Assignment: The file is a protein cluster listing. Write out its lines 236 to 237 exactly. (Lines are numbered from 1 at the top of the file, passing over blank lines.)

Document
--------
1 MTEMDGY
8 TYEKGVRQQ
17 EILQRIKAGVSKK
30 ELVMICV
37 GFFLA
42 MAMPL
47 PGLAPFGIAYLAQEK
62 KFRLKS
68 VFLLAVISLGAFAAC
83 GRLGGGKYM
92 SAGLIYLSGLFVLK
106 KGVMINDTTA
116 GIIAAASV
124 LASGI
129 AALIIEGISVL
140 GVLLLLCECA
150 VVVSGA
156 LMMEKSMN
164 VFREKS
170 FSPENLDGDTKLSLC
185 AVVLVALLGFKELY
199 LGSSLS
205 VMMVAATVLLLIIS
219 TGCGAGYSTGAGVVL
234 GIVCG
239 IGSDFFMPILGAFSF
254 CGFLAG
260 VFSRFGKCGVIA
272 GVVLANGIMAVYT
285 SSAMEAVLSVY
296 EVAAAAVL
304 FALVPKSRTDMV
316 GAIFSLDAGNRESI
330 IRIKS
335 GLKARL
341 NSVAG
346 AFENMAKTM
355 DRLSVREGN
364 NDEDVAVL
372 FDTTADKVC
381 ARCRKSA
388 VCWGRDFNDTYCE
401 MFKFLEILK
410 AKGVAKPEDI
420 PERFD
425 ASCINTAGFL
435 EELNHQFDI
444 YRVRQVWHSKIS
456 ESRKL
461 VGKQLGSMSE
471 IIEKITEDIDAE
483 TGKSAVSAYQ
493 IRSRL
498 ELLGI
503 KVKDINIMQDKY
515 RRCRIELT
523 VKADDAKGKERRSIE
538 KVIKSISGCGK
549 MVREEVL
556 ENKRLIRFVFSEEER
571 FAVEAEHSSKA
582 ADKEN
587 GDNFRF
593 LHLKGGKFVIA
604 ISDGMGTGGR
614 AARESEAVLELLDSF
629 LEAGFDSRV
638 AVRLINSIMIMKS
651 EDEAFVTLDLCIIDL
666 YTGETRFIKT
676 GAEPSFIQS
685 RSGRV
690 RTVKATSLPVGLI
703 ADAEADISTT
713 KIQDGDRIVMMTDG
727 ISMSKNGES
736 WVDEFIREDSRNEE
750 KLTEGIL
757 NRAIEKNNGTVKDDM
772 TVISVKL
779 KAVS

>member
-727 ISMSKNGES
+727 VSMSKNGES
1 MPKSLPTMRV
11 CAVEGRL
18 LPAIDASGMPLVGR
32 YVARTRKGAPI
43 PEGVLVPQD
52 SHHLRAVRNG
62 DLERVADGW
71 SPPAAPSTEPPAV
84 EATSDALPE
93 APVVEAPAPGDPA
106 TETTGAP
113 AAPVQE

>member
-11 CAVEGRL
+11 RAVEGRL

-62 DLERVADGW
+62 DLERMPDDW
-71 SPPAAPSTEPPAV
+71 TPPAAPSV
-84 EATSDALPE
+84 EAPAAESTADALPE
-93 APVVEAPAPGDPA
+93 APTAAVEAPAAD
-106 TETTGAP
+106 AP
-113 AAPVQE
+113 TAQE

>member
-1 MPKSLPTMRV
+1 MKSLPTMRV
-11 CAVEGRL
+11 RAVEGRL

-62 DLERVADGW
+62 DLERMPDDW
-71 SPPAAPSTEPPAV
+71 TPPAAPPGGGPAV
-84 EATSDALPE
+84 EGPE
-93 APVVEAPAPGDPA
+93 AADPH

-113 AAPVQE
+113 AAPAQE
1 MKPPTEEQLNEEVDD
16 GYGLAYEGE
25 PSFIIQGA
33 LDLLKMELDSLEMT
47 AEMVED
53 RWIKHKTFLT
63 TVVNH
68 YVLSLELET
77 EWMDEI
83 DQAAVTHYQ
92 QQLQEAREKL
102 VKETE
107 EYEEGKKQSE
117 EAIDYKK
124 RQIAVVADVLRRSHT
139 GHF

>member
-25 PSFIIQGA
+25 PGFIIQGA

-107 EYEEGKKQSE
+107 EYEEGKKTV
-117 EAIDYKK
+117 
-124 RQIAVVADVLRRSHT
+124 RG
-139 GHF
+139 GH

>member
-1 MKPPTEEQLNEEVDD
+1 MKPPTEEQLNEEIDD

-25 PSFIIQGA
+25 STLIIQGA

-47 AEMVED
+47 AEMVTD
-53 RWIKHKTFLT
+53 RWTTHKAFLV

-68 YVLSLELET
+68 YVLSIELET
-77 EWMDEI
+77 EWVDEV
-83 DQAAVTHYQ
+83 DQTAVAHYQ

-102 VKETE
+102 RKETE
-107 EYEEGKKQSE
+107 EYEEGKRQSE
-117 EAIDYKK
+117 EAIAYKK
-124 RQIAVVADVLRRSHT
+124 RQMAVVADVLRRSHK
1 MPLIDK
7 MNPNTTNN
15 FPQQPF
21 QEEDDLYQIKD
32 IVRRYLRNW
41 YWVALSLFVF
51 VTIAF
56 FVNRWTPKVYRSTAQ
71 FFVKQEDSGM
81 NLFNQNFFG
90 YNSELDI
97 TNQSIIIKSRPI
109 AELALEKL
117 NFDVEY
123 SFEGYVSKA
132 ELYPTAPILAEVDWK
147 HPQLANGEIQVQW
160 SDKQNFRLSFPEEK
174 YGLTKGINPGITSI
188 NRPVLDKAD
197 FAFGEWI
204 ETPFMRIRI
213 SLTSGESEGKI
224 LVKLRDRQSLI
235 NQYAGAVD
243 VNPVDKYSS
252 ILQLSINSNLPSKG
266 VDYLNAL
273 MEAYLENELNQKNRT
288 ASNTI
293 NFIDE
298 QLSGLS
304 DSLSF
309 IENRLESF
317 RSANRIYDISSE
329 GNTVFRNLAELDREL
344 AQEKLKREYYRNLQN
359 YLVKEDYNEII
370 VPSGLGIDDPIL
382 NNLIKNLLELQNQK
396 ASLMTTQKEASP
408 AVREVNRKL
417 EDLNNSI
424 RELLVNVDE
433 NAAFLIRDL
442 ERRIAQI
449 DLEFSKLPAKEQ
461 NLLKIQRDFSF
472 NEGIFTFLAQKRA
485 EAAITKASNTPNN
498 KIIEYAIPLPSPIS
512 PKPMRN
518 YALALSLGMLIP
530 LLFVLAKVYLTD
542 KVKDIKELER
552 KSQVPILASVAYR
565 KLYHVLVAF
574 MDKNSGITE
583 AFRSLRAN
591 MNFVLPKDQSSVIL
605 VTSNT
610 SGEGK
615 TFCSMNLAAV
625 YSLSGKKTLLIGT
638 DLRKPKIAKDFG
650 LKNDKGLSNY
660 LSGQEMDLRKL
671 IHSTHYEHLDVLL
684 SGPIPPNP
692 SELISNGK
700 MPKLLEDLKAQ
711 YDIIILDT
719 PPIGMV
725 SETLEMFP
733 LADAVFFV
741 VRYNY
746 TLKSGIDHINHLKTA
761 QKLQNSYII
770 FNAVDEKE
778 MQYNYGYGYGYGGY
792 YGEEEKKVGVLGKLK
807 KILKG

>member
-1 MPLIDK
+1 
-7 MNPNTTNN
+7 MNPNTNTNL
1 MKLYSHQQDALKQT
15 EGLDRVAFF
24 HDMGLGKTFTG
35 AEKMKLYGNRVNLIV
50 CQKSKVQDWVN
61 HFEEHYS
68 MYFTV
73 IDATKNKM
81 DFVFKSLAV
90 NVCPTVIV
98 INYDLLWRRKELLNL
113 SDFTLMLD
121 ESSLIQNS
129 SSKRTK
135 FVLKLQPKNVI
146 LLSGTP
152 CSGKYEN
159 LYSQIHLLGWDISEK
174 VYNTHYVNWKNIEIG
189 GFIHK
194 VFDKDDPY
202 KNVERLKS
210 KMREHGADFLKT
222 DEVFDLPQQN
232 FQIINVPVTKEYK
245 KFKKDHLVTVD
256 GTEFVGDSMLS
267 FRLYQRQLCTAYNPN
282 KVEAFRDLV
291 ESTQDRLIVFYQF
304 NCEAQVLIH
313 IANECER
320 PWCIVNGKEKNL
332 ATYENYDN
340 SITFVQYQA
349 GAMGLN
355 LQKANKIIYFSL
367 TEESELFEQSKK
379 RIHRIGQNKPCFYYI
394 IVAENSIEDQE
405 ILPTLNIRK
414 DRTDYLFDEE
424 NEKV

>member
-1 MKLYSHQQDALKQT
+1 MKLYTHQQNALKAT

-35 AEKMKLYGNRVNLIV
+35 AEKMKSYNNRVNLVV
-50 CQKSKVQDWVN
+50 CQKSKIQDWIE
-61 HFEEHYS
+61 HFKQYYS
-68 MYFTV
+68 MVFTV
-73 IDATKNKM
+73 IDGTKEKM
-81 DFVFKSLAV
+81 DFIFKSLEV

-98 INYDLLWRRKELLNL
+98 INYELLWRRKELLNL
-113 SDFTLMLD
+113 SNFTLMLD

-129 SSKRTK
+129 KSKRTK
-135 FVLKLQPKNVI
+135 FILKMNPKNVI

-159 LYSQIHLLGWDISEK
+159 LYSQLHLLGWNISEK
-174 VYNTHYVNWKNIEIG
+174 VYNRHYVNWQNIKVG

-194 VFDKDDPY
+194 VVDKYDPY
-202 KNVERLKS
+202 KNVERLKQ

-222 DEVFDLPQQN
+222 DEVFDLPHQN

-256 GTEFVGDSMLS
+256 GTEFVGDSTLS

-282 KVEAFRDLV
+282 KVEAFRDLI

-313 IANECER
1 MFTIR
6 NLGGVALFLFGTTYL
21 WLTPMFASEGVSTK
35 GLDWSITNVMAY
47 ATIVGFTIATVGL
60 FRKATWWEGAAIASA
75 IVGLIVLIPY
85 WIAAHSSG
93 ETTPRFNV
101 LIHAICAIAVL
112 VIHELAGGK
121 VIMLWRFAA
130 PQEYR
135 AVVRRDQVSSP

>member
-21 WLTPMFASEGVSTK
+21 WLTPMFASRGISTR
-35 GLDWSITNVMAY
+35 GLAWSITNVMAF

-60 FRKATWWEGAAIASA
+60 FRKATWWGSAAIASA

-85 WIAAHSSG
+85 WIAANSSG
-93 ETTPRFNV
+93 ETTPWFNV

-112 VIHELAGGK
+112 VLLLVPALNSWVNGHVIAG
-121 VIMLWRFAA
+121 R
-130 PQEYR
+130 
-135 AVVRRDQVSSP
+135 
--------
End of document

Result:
591 MNFVLPKDQSSVIL
605 VTSNT